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Side-by-side Review: 'Drama' by Raina Telgemeier and 'Cardboard' by Doug TenNapel


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A review of two books that bump into each other at the intersection of tween lit, graphic novels and politics.



Both released in 2012, 'Drama' and 'Cardboard' seem to stand almost as relics of their time now, a mere 6 years later.


Their politics seem so retro given the current topics and confrontational tactics dominating US public debate. One book is a gentle tale of group dynamics & sorting through relationship perils when they're all new to you by using empathy and consideration while the other book is heavy on physical conflict while espousing the values of self-sacrifice, honesty and caring.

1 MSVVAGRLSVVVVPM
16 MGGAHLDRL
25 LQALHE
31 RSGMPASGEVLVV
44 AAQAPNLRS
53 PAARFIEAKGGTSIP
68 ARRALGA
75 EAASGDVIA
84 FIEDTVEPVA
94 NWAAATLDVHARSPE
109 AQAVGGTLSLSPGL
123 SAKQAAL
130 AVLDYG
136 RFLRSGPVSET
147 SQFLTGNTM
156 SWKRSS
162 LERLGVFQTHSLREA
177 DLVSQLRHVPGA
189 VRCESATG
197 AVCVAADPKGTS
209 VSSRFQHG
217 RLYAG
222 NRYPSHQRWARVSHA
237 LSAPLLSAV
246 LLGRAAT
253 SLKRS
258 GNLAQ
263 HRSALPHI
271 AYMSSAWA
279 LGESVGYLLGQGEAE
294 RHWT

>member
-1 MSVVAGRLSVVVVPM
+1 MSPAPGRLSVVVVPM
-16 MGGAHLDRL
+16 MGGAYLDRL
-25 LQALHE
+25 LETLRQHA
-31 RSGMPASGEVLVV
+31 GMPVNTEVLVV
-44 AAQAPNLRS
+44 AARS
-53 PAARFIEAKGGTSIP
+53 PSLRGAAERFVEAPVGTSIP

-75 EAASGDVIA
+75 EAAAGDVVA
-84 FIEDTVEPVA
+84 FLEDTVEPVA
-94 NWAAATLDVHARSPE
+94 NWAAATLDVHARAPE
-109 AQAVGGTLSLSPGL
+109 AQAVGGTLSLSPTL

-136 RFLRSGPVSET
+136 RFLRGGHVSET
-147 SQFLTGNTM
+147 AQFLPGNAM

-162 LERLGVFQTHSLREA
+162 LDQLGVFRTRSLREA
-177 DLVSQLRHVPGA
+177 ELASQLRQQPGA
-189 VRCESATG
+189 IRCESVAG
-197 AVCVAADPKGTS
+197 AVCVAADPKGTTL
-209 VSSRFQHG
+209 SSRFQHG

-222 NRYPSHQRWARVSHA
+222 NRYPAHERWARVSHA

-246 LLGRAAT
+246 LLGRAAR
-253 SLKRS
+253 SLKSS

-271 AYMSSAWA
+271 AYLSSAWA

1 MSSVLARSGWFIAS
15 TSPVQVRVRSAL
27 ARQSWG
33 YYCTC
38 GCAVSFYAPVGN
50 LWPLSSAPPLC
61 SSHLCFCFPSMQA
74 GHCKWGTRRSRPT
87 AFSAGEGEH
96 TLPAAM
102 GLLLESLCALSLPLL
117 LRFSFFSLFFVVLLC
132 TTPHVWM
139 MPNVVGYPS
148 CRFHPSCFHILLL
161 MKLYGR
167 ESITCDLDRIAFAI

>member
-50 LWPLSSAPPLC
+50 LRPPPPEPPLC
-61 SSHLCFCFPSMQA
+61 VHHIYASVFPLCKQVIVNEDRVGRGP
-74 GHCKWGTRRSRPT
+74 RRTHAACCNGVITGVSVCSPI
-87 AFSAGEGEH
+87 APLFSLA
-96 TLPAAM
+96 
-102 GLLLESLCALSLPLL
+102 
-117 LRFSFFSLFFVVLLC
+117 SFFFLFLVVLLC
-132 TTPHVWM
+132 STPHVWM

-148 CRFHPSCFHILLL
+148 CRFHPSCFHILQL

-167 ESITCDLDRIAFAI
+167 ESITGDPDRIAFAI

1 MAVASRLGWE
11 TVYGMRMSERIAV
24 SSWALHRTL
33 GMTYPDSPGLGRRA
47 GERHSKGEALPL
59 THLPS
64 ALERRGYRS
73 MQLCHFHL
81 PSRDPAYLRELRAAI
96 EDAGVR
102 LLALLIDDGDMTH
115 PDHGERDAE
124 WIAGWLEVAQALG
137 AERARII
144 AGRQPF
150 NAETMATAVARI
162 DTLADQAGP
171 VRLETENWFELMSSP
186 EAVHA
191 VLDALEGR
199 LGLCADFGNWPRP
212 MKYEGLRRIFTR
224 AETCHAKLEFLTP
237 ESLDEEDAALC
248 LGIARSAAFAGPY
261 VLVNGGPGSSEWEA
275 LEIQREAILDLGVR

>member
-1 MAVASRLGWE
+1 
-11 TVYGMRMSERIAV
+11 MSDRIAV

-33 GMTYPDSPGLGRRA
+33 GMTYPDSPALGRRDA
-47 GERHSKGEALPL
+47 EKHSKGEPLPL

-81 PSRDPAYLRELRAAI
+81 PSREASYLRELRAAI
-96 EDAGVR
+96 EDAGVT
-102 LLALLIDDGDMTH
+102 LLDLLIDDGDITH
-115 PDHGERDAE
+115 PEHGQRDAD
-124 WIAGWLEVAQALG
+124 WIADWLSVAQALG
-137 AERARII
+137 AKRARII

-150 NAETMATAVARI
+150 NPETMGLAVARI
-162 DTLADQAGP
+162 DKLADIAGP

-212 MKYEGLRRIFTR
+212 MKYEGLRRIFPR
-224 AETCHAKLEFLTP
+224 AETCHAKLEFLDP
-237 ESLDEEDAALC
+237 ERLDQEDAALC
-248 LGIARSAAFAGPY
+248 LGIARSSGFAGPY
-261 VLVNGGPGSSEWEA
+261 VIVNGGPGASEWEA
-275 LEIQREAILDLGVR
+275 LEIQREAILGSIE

From my descriptions, you may be asking yourself which book has what political leanings, but it is to both writers' credit that while their politics definitely guide the story, there is never any obvious sense of it and the story always comes first. The characters and plot sell the authors' message of how the world should work while being entertaining in themselves and retaining a universal appeal.


Let's talk about 'Drama' as a comic by itself. The art style stands out for being simple without being simplistic. The layouts are easy to follow, steady and orderly. The lines are clean and the details of expressions, clothes and the background are well chosen to create a world with personality, but which is not cluttered.